"Often the starting point for designers or builders is to simply say, 'we'll just use one system and we'll do it the whole way throughout. Easy.' And then a few projects later, they'll start customising and finding all those little efficiencies that are available."

The relationship between the Mid-Rise Advisory Program and industry works in both directions. The program disseminates research and testing, while relevant and publicly available real-world data from suppliers, builders and fabricators is shared in a bid to grow confidence in the use of timber and assure various regulatory bodies that it performs effectively.

Sometimes the shifts between the two sides are even more immediate. Architect Dr David Bylund was a member of the Mid-Rise Advisory team in its early days and Perth-based LVL manufacturer Wesbeam was a gold sponsor, which gave the company a seat on a quarterly committee listening to reports.

About halfway through the pilot phase, Wesbeam decided to move from this somewhat passive role to a more active one. Denis Cullity, Wesbeam's marketing director offered Bylund a role heading up a new, special division within the company that would focus on improving their part of the supply chain into the sector.

"At that point, they didn't know what it would look like or quite how that would impact their business model at the time," Bylund says. "So when I decided to take the opportunity, because it would allow me to develop Australian-specific systems rather than just stay in an advisory role, I proposed a division within Wesbeam specifically tasked with growing these opportunities, which is how Wesbeam Tall Timber Building Systems (TTBS) came about."

Although anchored within a material supplier, TTBS focuses on education, with multiple publications available for free download. Recently An Open Source Guide to the Wesbeam LVL Tall Timber Building Systems was released. It details not only the full specifications of Wesbeam product for ready integration into design models, but also mass timber design principles and connection details, etc.

Like the Mid-Rise Advisory Program, TTBS began by targeting specifiers. "They're still very important to us," says Bylund, "but we also talk with pre-fabricators, because they're a very important link between supply of the raw material and the knowledge around what to do with that raw material. And the third group we target is builders. I like to use the word 'montage', because it is an assembly process: they bring the different trades and skills together but it's all done around a prefabrication philosophy. They're working under the assumption that the building will be delivered with a fairly large component being manufactured offsite and then installed or assembled onsite. And that's a new philosophy, one where we can help with their education and show how prefabrication fits into their particular business model and delivery methods."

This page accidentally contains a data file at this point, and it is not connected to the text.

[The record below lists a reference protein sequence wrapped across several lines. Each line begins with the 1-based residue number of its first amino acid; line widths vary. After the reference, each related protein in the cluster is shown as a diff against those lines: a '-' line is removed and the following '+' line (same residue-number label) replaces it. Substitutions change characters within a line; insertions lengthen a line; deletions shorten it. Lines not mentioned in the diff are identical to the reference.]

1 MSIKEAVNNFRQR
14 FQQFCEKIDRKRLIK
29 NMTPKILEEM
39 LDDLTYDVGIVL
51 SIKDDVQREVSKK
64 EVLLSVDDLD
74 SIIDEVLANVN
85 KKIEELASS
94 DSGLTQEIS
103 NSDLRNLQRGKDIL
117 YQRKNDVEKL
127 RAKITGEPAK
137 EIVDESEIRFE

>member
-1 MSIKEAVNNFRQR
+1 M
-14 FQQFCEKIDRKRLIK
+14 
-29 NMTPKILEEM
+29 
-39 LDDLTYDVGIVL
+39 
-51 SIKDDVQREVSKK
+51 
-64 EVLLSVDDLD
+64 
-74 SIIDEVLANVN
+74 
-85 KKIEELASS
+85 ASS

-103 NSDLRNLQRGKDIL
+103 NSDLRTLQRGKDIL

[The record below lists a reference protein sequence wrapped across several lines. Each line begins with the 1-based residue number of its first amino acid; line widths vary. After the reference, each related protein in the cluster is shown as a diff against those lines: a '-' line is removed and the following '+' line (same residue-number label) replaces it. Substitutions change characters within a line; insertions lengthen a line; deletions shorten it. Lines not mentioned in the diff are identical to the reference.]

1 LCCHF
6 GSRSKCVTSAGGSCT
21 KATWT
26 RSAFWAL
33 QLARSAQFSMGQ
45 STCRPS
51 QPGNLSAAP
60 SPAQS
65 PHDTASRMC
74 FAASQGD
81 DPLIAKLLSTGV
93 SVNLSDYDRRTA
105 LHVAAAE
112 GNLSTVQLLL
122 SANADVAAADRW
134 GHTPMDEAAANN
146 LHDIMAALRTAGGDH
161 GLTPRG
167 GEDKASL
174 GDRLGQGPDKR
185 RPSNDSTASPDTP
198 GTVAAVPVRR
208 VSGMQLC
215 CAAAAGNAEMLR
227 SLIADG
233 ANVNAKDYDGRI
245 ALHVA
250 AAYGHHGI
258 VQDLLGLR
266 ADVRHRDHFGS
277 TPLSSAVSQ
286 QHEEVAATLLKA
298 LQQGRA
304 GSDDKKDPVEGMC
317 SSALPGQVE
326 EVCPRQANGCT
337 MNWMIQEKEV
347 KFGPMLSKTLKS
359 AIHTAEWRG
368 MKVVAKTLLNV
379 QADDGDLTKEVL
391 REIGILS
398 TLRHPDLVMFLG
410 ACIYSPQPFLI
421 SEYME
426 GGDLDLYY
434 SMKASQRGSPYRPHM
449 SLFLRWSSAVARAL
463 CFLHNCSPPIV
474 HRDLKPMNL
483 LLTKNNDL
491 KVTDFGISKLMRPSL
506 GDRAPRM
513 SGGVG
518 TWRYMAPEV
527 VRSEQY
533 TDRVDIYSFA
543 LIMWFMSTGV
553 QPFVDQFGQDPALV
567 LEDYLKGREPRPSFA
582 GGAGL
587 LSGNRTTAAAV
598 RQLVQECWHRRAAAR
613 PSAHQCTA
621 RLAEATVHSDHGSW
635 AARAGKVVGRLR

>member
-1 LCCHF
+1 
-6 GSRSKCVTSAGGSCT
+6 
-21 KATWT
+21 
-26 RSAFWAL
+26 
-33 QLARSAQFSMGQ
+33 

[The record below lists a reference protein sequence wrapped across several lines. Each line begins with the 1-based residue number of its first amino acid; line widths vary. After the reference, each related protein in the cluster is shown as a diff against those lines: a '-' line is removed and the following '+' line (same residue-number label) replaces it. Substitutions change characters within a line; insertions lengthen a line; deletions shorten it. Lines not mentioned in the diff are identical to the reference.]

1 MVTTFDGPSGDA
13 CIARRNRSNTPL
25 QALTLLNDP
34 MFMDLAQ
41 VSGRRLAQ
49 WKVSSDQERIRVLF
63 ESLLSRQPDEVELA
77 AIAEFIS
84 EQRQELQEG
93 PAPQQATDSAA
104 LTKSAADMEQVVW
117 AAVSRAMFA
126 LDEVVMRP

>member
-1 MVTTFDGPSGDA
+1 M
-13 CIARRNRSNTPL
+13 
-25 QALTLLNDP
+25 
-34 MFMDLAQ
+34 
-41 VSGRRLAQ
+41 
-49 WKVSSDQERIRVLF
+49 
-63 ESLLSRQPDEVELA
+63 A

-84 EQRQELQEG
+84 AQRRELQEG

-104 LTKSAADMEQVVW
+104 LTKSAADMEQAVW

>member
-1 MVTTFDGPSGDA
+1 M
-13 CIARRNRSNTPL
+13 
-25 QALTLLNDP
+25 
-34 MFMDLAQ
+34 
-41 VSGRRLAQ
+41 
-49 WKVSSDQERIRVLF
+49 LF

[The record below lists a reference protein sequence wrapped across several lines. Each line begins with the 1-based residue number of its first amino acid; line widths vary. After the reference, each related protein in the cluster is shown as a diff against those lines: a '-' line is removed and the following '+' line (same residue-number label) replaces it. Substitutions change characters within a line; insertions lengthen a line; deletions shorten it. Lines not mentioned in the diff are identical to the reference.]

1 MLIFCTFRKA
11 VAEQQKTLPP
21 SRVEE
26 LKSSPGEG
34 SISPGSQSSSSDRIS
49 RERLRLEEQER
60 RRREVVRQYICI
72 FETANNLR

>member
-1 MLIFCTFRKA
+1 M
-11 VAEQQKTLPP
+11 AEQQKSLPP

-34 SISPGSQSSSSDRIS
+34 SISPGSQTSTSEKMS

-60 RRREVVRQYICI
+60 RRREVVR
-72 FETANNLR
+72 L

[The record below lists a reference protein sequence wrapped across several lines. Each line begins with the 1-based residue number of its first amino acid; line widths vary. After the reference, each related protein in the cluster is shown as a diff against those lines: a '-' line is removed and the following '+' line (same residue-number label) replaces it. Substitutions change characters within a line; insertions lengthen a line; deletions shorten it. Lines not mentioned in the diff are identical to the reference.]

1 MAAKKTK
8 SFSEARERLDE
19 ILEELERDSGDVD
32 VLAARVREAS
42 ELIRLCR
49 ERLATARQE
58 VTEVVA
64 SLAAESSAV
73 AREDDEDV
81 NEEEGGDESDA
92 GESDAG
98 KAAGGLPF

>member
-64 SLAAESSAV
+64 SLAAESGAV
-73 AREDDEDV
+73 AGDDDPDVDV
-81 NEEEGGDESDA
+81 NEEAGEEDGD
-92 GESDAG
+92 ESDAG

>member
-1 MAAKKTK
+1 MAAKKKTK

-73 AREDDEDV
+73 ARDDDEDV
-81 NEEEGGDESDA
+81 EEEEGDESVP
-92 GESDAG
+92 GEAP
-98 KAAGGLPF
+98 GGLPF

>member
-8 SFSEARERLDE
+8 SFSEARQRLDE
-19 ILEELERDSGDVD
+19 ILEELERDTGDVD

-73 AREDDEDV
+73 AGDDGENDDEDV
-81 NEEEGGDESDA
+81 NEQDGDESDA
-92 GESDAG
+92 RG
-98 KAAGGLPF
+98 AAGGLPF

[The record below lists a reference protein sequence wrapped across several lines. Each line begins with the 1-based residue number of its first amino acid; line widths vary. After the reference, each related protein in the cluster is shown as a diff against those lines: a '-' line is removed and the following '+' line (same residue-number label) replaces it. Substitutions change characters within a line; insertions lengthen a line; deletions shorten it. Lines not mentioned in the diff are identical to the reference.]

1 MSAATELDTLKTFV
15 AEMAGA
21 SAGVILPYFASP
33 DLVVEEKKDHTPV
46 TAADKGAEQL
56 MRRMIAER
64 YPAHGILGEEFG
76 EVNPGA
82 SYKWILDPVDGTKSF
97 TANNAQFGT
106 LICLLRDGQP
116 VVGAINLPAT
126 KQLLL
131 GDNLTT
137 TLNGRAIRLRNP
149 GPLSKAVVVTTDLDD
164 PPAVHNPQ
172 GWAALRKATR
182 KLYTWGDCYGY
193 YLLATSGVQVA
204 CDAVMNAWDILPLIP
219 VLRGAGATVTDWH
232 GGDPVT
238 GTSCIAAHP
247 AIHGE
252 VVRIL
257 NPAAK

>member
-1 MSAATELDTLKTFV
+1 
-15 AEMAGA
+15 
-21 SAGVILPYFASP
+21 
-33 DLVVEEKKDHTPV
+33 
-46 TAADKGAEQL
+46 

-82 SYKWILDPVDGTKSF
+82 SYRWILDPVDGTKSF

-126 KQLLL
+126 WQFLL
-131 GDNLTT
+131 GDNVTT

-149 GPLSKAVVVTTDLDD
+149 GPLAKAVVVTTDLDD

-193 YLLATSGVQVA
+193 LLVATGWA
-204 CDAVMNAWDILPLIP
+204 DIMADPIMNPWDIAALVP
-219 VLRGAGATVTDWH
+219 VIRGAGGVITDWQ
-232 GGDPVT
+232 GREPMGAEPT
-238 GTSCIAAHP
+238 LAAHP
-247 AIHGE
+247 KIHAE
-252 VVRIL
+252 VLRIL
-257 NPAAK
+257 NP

A hands-on example of this cooperation sits at Holmesglen Institute in Victoria. The Mid-Rise Demonstration Model is a threestorey build by WoodSolutions that incorporates multiple materials, connections, penetrations and building systems, fitting the equivalent of a seven-storey tower into its height. LVL and expertise from Wesbeam form part of the building, along with materials supplied by other WoodSolutions partners.

"I like to use the word montage, because it is an assembly process: they bring the different trades together around a prefabrication philosophy."

Click here to continue reading, On the up - Part 3/4, or for more information, visit www.tilling.com.au.

Click here to read, On the up - Part 1/4.

TECBUILD Systems Profile

For enquires please contact Jack Haber at Tecbuild Systems on 0411 502 000


TECBUILD Systems Profile

For enquires please contact Jack Haber at Tecbuild Systems on 0411 502 000